Credit control tips: After the sale

Arguably the most critical phase of the credit control process is the period between the sale and the date the invoice is due. Here are five important steps businesses should follow to enhance success.

1. Invoice quickly and accurately

It sounds obvious, but it’s imperative that invoices are sent to the customer as soon as an order is fulfilled. As some businesses won’t pay until they receive the invoice, any delays in invoicing will generally lead to delays in getting paid. The process can further be sped up by faxing or emailing (e-invoicing) the invoice rather than sending it through the post in order to cut costs and increase efficiency.

Equally important is that the invoice is addressed to the right person, and that the information it contains is 100% accurate. Any mistakes and your customer will be likely to delay payment further still. An invoice should therefore include a detailed description of the goods or services supplied and at what cost, a reference number, purchase order number if required, how and where to pay and the credit terms, which must be clearly stated. This blog shows how to design a high-impact invoice.

It is then advisable to make a courtesy call confirming receipt of the invoice, that there are no disputes and that the customer is aware of the date on which the invoice is due. Not only does this ensure that any issues are ironed out early on, it additionally helps to build a rapport with your contact and demonstrates your professional approach to credit control.

2. Clearly state your terms and conditions

Always ensure that your terms and conditions of payment are clear on all correspondence so that the customer is fully aware when payment is due and how you expect to be paid. This includes all contracts, order confirmations and the invoices themselves, whilst customers could also be informed about your credit terms during the sales process.

Invoices must be clear and easy to understand, prominently displaying your credit terms, the actual payment date, and the acceptable payment methods and details. The simpler it is and the easier you make it for customers to pay you, the more likely it is that you will be paid within terms.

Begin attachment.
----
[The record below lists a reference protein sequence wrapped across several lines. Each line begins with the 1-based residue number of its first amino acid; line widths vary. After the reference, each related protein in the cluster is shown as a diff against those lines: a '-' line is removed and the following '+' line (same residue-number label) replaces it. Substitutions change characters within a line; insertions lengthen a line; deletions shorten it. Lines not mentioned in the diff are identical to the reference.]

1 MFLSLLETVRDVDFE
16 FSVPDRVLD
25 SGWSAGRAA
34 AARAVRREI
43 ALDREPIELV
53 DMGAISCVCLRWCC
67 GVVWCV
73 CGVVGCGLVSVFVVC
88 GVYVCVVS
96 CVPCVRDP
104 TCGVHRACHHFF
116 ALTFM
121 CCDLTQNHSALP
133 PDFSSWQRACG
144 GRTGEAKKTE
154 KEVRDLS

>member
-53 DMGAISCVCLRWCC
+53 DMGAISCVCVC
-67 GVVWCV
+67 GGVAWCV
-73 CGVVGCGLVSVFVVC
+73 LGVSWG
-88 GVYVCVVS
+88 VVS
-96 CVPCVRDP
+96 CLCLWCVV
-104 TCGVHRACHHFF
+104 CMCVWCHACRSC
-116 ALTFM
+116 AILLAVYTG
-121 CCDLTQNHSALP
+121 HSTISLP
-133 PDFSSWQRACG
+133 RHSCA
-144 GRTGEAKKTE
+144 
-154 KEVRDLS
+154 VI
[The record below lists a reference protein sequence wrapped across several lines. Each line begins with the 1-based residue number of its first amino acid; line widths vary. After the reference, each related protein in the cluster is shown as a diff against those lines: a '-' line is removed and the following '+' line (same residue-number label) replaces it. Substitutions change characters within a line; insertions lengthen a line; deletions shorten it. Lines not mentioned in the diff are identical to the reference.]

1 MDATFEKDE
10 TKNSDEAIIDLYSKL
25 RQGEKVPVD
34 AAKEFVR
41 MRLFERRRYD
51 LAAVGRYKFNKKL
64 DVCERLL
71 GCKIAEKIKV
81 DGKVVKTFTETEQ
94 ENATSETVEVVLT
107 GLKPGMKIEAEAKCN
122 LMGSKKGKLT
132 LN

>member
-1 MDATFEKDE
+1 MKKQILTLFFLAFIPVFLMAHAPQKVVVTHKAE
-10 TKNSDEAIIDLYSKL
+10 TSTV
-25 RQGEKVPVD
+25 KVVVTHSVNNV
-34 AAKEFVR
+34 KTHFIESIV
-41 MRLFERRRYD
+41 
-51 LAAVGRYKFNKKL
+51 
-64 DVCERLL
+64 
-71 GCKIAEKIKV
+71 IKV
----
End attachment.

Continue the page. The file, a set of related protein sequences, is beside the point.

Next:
You should also explain your credit control procedure in the event of late payment, from charging interest to taking legal action or referring the debt to a specialist commercial debt collection agency. Under the Late Payment of Commercial Debts (Interest) Act 1998, businesses are legally entitled to charge interest on debts that exceed their credit terms.

By demonstrating from the outset that your business doesn’t condone late payment, the chances of getting paid within terms will be improved considerably. This blog post looks at 12 questions you should consider answering.

3. Maintain a positive relationship

Building a friendly and positive relationship with your customers carries several advantages. Not only will it encourage them to purchase more goods and services from your business, it will also improve the chances of getting paid on time – the more they like you, the less likely it is that they’ll keep you waiting.

It’s therefore important that time is taken to establish a rapport with those dealing with your invoices, and the early stages provide a perfect opportunity for this. First, when finding out who the invoice should be addressed to, get the contact details from that person – whether they’re one of the directors or one of the members of the accounts payable department. Second, once the invoice has been sent, make a courtesy call to confirm receipt of the paperwork and check that there are no issues that may affect the payment’s promptness.